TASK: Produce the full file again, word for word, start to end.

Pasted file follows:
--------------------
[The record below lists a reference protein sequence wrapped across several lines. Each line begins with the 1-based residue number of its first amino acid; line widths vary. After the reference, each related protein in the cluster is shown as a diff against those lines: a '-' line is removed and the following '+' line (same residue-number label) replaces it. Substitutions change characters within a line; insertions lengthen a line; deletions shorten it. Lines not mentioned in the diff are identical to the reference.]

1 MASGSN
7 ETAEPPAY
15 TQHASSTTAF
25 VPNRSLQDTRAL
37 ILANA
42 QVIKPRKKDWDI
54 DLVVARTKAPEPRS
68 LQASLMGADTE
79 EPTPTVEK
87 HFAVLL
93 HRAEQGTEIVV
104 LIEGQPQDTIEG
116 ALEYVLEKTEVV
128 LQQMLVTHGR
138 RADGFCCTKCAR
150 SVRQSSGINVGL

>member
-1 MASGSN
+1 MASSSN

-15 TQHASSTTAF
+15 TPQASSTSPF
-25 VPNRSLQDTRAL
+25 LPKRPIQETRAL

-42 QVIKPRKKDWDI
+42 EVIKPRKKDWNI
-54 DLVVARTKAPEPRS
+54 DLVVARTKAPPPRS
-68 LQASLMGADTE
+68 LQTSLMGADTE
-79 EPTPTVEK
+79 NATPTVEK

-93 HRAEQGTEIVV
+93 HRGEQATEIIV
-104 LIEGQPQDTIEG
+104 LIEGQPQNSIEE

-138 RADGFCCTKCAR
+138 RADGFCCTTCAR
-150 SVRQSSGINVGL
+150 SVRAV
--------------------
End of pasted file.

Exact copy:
[The record below lists a reference protein sequence wrapped across several lines. Each line begins with the 1-based residue number of its first amino acid; line widths vary. After the reference, each related protein in the cluster is shown as a diff against those lines: a '-' line is removed and the following '+' line (same residue-number label) replaces it. Substitutions change characters within a line; insertions lengthen a line; deletions shorten it. Lines not mentioned in the diff are identical to the reference.]

1 MASGSN
7 ETAEPPAY
15 TQHASSTTAF
25 VPNRSLQDTRAL
37 ILANA
42 QVIKPRKKDWDI
54 DLVVARTKAPEPRS
68 LQASLMGADTE
79 EPTPTVEK
87 HFAVLL
93 HRAEQGTEIVV
104 LIEGQPQDTIEG
116 ALEYVLEKTEVV
128 LQQMLVTHGR
138 RADGFCCTKCAR
150 SVRQSSGINVGL

>member
-1 MASGSN
+1 MASSSN

-15 TQHASSTTAF
+15 TPQASSTSPF
-25 VPNRSLQDTRAL
+25 LPKRPIQETRAL

-42 QVIKPRKKDWDI
+42 EVIKPRKKDWNI
-54 DLVVARTKAPEPRS
+54 DLVVARTKAPPPRS
-68 LQASLMGADTE
+68 LQTSLMGADTE
-79 EPTPTVEK
+79 NATPTVEK

-93 HRAEQGTEIVV
+93 HRGEQATEIIV
-104 LIEGQPQDTIEG
+104 LIEGQPQNSIEE

-138 RADGFCCTKCAR
+138 RADGFCCTTCAR
-150 SVRQSSGINVGL
+150 SVRAV